# Schmidt decomposition and bipartite system

#### Fredrik

Staff Emeritus
Gold Member
I asked a question about Schmidt decomposition in one of the math forums, but haven't gotten any replies yet. Link. The question is about why the state of a bipartite system (a system that consist of two component systems) can be expressed in the form

$$\sum_{n=1}^\infty \sqrt{p_n}|a_n\rangle\otimes|b_n\rangle$$

where the pn can be interpreted as probabilities. If you know something about this (the infinite-dimensional case), please take a look at my question.

I never know what forum to use for questions about functional analysis with applications to QM. "Calculus & Analysis" should be the right one (since functional analysis is analysis), but that's not the sort of question other people post there. "Linear & Abstract Algebra" would also make sense since functional analysis is just linear algebra on vector spaces that aren't required to be finite-dimensional, and "Quantum Physics" would make sense too, since that subject is the reason I'm asking.

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#### strangerep

The question is about why the state of a bipartite system (a system that consist of two component systems) can be expressed in the form

$$x \otimes y ~=~ \sum_{n=1}^\infty \sqrt{p_n}|a_n\rangle\otimes|b_n\rangle$$

where the pn can be interpreted as probabilities.
I'm not exactly sure what the real question is, but... perhaps a start is to recognize
that the tensor product vector can be expressed as a matrix (non-square in
general if the component spaces are of different dimensions). The problem
then reduces to an application of singular value decomposition (SVD).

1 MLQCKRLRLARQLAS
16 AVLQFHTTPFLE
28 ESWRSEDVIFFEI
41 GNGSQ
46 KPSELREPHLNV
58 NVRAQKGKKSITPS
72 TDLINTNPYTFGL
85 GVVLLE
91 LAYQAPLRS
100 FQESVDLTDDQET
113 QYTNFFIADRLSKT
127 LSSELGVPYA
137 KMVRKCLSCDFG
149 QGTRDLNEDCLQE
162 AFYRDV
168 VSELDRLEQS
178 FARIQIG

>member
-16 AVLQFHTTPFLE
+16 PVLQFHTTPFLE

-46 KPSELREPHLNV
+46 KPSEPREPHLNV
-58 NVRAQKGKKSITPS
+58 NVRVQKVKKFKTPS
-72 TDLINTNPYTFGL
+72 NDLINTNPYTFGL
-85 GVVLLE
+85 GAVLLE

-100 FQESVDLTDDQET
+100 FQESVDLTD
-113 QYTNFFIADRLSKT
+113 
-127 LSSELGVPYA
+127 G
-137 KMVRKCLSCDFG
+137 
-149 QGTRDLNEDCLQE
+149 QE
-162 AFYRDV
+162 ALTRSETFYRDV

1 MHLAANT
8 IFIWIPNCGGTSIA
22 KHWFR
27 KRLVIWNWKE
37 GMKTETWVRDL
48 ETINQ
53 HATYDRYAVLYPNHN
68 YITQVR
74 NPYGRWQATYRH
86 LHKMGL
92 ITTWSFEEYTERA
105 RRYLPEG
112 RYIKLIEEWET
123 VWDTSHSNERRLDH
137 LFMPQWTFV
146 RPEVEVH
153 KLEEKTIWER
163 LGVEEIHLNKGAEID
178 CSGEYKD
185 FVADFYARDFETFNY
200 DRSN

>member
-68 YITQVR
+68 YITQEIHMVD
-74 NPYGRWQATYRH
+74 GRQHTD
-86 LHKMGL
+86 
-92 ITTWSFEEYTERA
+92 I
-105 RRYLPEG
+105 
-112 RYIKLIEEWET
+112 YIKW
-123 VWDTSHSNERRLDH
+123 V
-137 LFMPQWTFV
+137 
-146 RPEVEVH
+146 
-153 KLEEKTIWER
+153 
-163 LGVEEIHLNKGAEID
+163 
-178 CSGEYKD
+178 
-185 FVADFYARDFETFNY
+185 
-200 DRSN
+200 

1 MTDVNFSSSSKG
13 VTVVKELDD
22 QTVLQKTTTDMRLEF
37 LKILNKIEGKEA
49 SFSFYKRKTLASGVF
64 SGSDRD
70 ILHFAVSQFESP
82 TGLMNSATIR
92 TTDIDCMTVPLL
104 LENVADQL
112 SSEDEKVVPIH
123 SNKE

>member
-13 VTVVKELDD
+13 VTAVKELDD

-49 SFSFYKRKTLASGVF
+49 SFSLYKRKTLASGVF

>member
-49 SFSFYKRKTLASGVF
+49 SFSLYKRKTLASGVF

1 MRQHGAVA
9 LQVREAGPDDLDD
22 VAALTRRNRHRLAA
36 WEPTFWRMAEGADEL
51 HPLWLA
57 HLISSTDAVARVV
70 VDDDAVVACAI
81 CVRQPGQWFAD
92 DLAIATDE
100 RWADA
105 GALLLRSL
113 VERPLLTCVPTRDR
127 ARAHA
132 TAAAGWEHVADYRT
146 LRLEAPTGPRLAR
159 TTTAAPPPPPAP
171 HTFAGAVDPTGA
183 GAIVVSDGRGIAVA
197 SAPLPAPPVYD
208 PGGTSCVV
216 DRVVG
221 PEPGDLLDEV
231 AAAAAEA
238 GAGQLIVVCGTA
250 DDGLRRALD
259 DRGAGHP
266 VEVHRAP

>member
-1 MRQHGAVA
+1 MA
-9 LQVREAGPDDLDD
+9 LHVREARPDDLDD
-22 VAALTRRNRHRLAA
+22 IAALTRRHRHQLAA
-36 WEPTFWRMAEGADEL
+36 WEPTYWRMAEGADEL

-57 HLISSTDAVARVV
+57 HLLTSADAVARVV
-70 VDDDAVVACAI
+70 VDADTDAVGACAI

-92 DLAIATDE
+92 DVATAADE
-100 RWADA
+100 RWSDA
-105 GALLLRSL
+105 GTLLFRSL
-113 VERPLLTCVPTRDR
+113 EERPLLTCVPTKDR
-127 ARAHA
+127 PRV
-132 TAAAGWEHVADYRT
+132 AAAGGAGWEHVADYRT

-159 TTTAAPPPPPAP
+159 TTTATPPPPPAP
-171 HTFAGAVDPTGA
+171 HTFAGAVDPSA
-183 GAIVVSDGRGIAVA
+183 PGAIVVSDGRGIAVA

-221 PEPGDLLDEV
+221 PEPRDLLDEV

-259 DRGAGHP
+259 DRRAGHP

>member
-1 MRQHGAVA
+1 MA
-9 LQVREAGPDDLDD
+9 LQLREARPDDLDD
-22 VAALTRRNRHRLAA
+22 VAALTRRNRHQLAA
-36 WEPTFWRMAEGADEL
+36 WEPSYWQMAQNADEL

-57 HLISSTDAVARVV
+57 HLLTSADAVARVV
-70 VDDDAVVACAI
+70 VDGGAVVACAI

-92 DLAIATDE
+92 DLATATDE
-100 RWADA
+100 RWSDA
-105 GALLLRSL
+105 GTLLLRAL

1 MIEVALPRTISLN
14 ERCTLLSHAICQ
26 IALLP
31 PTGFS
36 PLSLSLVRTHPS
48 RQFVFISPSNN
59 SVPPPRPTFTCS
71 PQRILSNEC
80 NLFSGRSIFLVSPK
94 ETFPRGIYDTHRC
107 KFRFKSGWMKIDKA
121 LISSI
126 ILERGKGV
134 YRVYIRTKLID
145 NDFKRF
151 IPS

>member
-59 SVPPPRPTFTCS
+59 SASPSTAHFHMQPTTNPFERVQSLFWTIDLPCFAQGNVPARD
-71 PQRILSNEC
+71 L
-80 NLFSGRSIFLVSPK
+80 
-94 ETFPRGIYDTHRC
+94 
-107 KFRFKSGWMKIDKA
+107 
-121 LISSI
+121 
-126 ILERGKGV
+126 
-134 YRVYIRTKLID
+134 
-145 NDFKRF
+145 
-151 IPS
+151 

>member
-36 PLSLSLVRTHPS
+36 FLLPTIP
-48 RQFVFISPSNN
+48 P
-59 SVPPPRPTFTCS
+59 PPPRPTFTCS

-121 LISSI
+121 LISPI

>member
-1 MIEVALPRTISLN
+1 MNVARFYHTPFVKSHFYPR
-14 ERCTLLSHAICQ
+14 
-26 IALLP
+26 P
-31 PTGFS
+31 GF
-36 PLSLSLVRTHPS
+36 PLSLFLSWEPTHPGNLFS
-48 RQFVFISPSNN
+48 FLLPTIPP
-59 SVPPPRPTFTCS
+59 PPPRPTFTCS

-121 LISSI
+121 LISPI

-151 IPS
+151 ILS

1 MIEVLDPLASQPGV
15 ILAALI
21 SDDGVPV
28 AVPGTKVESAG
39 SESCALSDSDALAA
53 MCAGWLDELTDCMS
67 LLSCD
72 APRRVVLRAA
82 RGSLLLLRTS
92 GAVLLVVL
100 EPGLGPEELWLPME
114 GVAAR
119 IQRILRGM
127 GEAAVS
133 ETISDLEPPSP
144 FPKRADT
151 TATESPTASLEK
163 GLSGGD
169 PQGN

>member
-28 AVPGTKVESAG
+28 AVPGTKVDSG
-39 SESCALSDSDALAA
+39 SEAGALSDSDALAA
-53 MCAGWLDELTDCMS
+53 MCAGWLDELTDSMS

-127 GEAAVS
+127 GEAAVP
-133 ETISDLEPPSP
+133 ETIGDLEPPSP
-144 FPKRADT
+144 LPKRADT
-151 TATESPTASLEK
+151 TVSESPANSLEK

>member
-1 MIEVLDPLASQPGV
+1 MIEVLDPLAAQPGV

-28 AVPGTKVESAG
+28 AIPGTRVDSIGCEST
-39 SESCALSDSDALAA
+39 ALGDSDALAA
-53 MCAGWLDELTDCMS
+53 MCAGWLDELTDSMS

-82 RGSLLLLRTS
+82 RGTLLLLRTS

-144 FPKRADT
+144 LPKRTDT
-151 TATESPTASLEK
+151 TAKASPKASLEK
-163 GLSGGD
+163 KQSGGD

(In the square matrix case, we're basically dealing with the spectral theorem,
but SVD applies more generally.)

SVD is mentioned on the Wiki entry you quoted in the other forum, and
Wiki's SVD page:

http://en.wikipedia.org/wiki/Singular_value_decomposition

also covers some more general Hilbert space cases, and has
quite a lot of references.

HTH.

#### Fredrik

Staff Emeritus
Gold Member
Yes, I noticed that the Wikipedia entries about Schmidt decomposition and the singular value decomposition contain everything I might want to know about the finite-dimensional case. I haven't studied them carefully yet, but I probably will. I started the thread because I wanted to see a statement and a proof of the theorem for the infinite-dimensional case. (The finite-dimensional case should be a trivial corollary of that).

The stuff that atyy linked to looks interesting. I'll take a closer look at it a few hours from now.

#### Fredrik

Staff Emeritus
Gold Member
The explanation in the document that atyy recommended was pretty easy to understand. For physics nerds like us, probably much easier than the proof based on singular value decomposition. This is how it goes: Any member of $\mathcal H_A\otimes\mathcal H_B$ can be expressed in a form that looks like the Schmidt form.

$$|\psi\rangle =\sum_{i\mu}a_{i\mu}|i\rangle\otimes|\mu\rangle =\sum_i|i\rangle\otimes\bigg(\sum_\mu a_{i\mu}|\mu\rangle\bigg) =\sum_i|i\rangle\otimes|\tilde i\rangle$$

Now the trick is to choose $\{|i\rangle\}$ to be the basis in which the reduced density matrix for system A is diagonal.

$$\rho_A=\sum_i p_i|i\rangle\langle i|$$

$$\rho_A=\mbox{Tr}_B(|\psi\rangle\langle\psi|)=\mbox{Tr}_B\Big(\sum_{ij}|i\rangle\langle j|\otimes |\tilde i\rangle\langle\tilde j|\Big)=\sum_{ij}\langle\tilde j|\tilde i\rangle |i\rangle\langle j|$$

So

$$\langle\tilde j|\tilde i\rangle=p_i\delta_{ij}$$

which means that the $|\tilde i\rangle$ states are orthogonal and can be normalized by defining

$$|i'\rangle=\sqrt{p_i}|\tilde i\rangle$$

and this gives us the final result

$$|\psi\rangle=\sum_i \sqrt{p_i}|i\rangle\otimes|i'\rangle$$

For now, this is good enough for me. I don't know if this is a valid proof for the infinite-dimensional case (in particular, does the second equality in the first line hold?), but it's at least a very nice proof of the finite-dimensional case.

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#### strangerep

[...] does the second equality in the first line hold? [...]
I would think "yes". The tensor product construction starts from an ordinary
Cartesian product, and then mods out by certain equivalence relations which
basically guarantee an intuitive linearity in the product space. See, e.g.,

http://en.wikipedia.org/wiki/Tensor_product

(Look at the paragraph that says
The tensor product arises by defining the following three equivalence relations in F(V × W):